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Fire Chief's Corner: Holiday safety tips

As we move closer and closer toward Christmas, many families and businesses are decorating for the holiday season. Unfortunately, these same decorations may increase your chances of fire. According to the U.S. Fire Administration and the National...

As we move closer and closer toward Christmas, many families and businesses are decorating for the holiday season.

Unfortunately, these same decorations may increase your chances of fire. According to the U.S. Fire Administration and the National Fire Protection Association, an estimated 250 home fires involving Christmas trees and other decorative lighting occur each year. Together, these fires resulted in 20 deaths and 45 injuries. An average of 1,150 fires involving decorations other than trees occur each year, causing three deaths, 56 injuries and $24.8 million in direct loss. About one quarter of all decoration fires occur in December.

Following a few simple fire safety tips can keep electric lights, candles and the ever popular Christmas tree from creating a tragedy. Learn how to prevent a fire and what to do in case a fire starts in your home.

• Make sure all exits are accessible and not blocked by decorations or trees.

• Natural trees always involve some risk of fire. To minimize the risk, get a fresh tree and keep it watered at all times.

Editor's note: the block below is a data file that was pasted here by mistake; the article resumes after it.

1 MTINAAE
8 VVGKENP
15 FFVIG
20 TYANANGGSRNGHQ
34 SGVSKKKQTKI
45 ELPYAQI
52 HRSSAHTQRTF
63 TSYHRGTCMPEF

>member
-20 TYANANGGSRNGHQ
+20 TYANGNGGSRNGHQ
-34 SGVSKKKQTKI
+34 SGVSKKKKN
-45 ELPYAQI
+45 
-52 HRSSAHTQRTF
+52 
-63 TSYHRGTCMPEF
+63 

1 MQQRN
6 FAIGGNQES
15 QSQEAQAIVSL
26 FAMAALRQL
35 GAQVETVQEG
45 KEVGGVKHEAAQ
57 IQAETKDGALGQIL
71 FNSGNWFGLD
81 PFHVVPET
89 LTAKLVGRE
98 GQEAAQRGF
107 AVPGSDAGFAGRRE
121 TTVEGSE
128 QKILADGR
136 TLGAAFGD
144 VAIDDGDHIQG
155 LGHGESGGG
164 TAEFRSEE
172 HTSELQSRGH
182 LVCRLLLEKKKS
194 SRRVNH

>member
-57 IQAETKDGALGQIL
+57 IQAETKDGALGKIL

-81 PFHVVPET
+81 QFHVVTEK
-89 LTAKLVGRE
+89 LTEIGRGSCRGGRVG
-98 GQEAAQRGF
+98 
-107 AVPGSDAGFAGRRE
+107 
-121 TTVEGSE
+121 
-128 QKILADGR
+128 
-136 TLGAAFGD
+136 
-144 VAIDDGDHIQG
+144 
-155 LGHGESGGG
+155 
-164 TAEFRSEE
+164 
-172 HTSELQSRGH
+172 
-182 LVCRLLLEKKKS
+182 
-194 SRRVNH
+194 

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• Do not put the tree within three feet of a fireplace, space heater, radiator or heat vent.

• Never leave a tree or other decorative lighting display unattended.

• Inspect lights for exposed or frayed wires, loose connections and broken sockets.

• Do not overload extension cords or outlets and do not run an electrical cord under a rug.

• Do not burn tree branches, treated wood or wrapping paper in a home fireplace.

• Inspect your holiday lights each year for frayed wires, bares spots, gaps in the insulation, broken or cracked sockets and excessive kinking or wear before putting them away.

• Use only lighting listed by an approved testing laboratory.

• Avoid using lit candles. If you do use lit candles, make sure they are in stable holders and place them where they cannot be easily knocked down. Never leave the house with candles burning.

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• Do not go near a Christmas tree with an open flame, candles, lighters or matches.

Minnesota State Fire Code states that real trees are not allowed in certain areas, such as theaters, restaurants, auditoriums, church worship areas, etc. Also all schools, retail and wholesale stores, and hotels.

If anyone has any questions relating to this article or any other fire safety tips please call or stop down at our station. Our number is 218-828-2312. And as I always say, “be safe out there.”

I would like to personally wish everyone a safe and happy holiday season.

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